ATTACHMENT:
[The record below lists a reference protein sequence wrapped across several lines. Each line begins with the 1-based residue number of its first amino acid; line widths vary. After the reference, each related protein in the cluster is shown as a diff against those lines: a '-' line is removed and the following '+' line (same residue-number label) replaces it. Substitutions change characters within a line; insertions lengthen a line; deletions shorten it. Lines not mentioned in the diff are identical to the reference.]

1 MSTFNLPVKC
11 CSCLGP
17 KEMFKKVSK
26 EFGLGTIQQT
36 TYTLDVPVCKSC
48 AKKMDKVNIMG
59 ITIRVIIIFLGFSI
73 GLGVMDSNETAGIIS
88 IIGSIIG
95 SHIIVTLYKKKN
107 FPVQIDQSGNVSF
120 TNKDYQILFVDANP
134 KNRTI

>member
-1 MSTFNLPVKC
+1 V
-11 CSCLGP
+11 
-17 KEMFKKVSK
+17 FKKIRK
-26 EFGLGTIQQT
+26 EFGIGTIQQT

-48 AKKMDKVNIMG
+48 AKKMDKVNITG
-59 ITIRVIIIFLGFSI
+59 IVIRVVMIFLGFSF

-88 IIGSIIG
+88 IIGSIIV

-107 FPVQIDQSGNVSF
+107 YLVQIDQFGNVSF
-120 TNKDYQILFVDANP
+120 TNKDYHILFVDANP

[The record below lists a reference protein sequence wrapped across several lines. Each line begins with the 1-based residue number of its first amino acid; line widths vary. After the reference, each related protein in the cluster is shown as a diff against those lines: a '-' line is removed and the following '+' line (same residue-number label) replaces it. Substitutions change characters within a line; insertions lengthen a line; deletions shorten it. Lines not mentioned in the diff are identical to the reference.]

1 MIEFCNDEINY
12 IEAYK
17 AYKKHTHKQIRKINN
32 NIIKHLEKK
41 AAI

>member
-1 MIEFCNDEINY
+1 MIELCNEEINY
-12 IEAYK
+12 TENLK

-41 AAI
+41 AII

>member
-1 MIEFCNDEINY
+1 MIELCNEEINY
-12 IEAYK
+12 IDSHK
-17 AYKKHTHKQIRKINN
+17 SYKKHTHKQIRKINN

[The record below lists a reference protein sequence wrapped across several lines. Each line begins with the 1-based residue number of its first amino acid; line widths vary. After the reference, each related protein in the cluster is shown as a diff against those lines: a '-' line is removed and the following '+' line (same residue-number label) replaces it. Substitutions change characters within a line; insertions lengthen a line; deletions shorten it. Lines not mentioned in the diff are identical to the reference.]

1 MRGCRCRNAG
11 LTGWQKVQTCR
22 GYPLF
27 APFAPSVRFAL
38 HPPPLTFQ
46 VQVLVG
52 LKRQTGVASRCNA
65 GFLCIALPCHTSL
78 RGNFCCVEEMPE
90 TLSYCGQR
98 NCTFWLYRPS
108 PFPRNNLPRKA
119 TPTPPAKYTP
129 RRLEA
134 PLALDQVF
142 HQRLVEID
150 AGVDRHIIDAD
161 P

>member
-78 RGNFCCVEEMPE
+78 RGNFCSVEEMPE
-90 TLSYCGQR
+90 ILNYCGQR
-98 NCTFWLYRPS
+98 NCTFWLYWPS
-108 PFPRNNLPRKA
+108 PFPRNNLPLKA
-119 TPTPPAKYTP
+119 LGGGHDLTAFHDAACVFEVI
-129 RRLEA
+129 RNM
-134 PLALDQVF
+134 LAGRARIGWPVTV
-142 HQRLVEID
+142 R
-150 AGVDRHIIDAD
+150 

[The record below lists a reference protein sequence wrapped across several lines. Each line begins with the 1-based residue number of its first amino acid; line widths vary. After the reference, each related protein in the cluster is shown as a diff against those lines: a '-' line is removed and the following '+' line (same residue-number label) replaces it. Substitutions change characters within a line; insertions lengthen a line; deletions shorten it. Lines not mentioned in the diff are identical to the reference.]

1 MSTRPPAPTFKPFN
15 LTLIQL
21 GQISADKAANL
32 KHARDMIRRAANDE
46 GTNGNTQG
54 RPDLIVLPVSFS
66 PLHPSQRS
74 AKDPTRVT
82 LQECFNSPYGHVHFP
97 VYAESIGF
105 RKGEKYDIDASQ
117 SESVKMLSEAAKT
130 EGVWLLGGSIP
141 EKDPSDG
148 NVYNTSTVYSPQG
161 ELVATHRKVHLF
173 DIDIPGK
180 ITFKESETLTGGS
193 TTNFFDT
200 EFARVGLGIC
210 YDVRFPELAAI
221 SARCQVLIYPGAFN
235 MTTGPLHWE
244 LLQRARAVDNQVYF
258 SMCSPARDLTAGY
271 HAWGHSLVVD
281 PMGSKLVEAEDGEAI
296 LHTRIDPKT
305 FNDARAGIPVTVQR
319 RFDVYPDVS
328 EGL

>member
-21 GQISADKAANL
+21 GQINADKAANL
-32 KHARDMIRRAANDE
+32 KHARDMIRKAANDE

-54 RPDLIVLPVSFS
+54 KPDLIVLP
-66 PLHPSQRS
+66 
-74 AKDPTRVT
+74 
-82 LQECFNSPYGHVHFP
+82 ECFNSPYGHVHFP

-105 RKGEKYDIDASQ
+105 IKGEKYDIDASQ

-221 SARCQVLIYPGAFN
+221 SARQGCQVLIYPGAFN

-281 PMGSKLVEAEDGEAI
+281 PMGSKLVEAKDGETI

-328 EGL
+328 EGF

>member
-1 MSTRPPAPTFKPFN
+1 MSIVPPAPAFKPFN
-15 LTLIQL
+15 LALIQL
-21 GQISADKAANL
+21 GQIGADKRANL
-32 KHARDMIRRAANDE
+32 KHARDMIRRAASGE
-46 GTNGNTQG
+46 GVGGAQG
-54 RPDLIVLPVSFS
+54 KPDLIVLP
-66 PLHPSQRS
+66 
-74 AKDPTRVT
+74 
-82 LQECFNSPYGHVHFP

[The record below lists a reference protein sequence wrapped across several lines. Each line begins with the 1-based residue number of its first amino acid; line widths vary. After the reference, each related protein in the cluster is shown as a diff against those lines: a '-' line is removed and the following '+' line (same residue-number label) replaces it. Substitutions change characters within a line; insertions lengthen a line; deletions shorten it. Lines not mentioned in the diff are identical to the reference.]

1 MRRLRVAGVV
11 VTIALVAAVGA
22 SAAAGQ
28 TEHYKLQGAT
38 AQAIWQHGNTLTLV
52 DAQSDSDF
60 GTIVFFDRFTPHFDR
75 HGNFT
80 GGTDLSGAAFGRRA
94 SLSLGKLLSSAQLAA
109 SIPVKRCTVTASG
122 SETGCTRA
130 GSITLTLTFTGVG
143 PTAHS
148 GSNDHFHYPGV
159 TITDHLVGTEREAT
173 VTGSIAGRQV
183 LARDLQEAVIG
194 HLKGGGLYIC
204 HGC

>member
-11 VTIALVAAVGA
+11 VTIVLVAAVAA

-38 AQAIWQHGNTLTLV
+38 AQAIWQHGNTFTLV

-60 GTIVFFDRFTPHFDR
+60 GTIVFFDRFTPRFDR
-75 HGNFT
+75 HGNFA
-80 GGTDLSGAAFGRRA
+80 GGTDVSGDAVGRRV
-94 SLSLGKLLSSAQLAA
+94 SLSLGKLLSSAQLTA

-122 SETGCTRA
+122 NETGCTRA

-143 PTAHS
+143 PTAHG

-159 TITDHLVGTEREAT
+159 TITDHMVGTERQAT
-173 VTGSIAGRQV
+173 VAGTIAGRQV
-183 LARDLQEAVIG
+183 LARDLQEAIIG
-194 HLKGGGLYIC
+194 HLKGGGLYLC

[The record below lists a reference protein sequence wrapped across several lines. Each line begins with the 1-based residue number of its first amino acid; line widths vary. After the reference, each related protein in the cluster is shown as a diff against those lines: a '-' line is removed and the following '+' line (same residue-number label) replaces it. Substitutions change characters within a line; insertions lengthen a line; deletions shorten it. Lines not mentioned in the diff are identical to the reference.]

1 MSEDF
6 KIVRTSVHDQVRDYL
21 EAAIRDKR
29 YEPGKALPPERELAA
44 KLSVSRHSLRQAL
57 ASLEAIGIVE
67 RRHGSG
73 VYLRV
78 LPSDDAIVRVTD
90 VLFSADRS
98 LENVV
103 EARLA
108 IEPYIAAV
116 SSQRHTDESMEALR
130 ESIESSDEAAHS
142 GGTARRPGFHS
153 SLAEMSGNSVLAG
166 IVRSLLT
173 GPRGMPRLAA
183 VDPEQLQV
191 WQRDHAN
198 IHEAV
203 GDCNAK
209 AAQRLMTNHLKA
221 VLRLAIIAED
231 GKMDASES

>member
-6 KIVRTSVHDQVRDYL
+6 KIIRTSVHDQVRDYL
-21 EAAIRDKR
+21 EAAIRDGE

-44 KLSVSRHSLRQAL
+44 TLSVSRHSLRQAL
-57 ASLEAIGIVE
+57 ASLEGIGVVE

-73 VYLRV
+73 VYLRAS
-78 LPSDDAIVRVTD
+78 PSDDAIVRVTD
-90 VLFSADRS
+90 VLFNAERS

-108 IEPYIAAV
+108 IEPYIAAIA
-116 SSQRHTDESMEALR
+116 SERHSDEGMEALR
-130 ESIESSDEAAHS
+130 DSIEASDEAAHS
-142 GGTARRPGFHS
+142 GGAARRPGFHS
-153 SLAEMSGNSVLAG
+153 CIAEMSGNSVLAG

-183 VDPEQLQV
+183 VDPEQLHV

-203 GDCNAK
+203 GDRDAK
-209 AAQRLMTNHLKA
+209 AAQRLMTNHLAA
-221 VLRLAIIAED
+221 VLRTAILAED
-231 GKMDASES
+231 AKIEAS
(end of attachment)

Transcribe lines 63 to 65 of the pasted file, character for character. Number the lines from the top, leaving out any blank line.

78 RGNFCCVEEMPE
90 TLSYCGQR
98 NCTFWLYRPS